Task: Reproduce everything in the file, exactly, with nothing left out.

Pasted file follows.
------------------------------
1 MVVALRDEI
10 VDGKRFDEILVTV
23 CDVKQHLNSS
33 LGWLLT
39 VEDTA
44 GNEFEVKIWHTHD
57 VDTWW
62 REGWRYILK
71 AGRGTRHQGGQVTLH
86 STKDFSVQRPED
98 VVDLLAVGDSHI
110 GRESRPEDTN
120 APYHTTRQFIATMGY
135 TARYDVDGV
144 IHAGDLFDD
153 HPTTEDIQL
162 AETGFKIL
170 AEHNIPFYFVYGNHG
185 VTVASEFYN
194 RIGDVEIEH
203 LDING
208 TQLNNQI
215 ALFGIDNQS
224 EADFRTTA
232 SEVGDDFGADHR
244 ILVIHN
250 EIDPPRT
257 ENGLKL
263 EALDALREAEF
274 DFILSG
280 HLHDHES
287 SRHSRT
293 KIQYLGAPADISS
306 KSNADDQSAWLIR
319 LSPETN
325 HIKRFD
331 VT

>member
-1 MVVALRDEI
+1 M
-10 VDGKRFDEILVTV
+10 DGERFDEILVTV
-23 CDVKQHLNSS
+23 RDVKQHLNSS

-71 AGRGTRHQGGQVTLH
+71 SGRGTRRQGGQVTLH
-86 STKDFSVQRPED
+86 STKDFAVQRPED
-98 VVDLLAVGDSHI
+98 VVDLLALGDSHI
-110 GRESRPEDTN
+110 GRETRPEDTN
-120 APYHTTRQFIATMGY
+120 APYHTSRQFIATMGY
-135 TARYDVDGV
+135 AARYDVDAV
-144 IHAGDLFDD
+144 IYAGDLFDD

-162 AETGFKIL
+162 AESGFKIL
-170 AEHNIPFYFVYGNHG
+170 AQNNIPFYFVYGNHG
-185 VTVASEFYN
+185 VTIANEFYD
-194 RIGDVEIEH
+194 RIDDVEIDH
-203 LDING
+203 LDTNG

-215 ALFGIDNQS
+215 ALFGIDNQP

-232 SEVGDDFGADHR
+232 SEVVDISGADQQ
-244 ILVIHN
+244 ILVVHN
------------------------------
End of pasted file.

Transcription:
1 MVVALRDEI
10 VDGKRFDEILVTV
23 CDVKQHLNSS
33 LGWLLT
39 VEDTA
44 GNEFEVKIWHTHD
57 VDTWW
62 REGWRYILK
71 AGRGTRHQGGQVTLH
86 STKDFSVQRPED
98 VVDLLAVGDSHI
110 GRESRPEDTN
120 APYHTTRQFIATMGY
135 TARYDVDGV
144 IHAGDLFDD
153 HPTTEDIQL
162 AETGFKIL
170 AEHNIPFYFVYGNHG
185 VTVASEFYN
194 RIGDVEIEH
203 LDING
208 TQLNNQI
215 ALFGIDNQS
224 EADFRTTA
232 SEVGDDFGADHR
244 ILVIHN
250 EIDPPRT
257 ENGLKL
263 EALDALREAEF
274 DFILSG
280 HLHDHES
287 SRHSRT
293 KIQYLGAPADISS
306 KSNADDQSAWLIR
319 LSPETN
325 HIKRFD
331 VT

>member
-1 MVVALRDEI
+1 M
-10 VDGKRFDEILVTV
+10 DGERFDEILVTV
-23 CDVKQHLNSS
+23 RDVKQHLNSS

-71 AGRGTRHQGGQVTLH
+71 SGRGTRRQGGQVTLH
-86 STKDFSVQRPED
+86 STKDFAVQRPED
-98 VVDLLAVGDSHI
+98 VVDLLALGDSHI
-110 GRESRPEDTN
+110 GRETRPEDTN
-120 APYHTTRQFIATMGY
+120 APYHTSRQFIATMGY
-135 TARYDVDGV
+135 AARYDVDAV
-144 IHAGDLFDD
+144 IYAGDLFDD

-162 AETGFKIL
+162 AESGFKIL
-170 AEHNIPFYFVYGNHG
+170 AQNNIPFYFVYGNHG
-185 VTVASEFYN
+185 VTIANEFYD
-194 RIGDVEIEH
+194 RIDDVEIDH
-203 LDING
+203 LDTNG

-215 ALFGIDNQS
+215 ALFGIDNQP

-232 SEVGDDFGADHR
+232 SEVVDISGADQQ
-244 ILVIHN
+244 ILVVHN